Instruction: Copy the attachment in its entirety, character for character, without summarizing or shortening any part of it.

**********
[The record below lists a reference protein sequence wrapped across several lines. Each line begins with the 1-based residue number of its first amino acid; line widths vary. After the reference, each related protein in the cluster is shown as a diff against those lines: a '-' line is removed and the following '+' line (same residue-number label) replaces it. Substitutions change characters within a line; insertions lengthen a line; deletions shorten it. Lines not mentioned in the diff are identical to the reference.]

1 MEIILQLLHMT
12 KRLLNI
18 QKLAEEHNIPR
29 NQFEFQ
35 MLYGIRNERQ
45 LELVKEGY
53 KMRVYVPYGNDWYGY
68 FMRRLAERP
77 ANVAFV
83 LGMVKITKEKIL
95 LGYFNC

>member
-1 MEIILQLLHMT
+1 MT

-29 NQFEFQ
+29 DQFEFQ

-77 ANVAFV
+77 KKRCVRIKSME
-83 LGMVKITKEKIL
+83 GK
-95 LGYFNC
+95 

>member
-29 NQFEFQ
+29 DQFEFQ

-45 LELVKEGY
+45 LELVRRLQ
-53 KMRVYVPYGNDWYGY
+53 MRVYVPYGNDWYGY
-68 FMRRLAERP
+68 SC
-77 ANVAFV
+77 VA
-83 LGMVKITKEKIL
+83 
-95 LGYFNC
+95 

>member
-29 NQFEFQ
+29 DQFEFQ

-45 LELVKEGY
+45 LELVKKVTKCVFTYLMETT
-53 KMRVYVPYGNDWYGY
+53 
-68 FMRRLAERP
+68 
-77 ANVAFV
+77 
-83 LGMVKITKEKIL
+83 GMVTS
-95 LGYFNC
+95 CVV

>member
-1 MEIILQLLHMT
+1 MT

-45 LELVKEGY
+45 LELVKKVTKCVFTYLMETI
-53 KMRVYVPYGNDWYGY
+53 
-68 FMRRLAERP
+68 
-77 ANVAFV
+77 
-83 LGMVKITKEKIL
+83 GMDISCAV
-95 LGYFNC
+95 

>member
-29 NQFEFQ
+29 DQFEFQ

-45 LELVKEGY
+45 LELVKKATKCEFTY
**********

[The record below lists a reference protein sequence wrapped across several lines. Each line begins with the 1-based residue number of its first amino acid; line widths vary. After the reference, each related protein in the cluster is shown as a diff against those lines: a '-' line is removed and the following '+' line (same residue-number label) replaces it. Substitutions change characters within a line; insertions lengthen a line; deletions shorten it. Lines not mentioned in the diff are identical to the reference.]

1 MEIILQLLHMT
12 KRLLNI
18 QKLAEEHNIPR
29 NQFEFQ
35 MLYGIRNERQ
45 LELVKEGY
53 KMRVYVPYGNDWYGY
68 FMRRLAERP
77 ANVAFV
83 LGMVKITKEKIL
95 LGYFNC

>member
-1 MEIILQLLHMT
+1 MT

-29 NQFEFQ
+29 DQFEFQ

-77 ANVAFV
+77 KKRCVRIKSME
-83 LGMVKITKEKIL
+83 GK
-95 LGYFNC
+95 

>member
-29 NQFEFQ
+29 DQFEFQ

-45 LELVKEGY
+45 LELVRRLQ
-53 KMRVYVPYGNDWYGY
+53 MRVYVPYGNDWYGY
-68 FMRRLAERP
+68 SC
-77 ANVAFV
+77 VA
-83 LGMVKITKEKIL
+83 
-95 LGYFNC
+95 

>member
-29 NQFEFQ
+29 DQFEFQ

-45 LELVKEGY
+45 LELVKKVTKCVFTYLMETT
-53 KMRVYVPYGNDWYGY
+53 
-68 FMRRLAERP
+68 
-77 ANVAFV
+77 
-83 LGMVKITKEKIL
+83 GMVTS
-95 LGYFNC
+95 CVV

>member
-1 MEIILQLLHMT
+1 MT

-45 LELVKEGY
+45 LELVKKVTKCVFTYLMETI
-53 KMRVYVPYGNDWYGY
+53 
-68 FMRRLAERP
+68 
-77 ANVAFV
+77 
-83 LGMVKITKEKIL
+83 GMDISCAV
-95 LGYFNC
+95 

>member
-29 NQFEFQ
+29 DQFEFQ

-45 LELVKEGY
+45 LELVKKATKCEFTY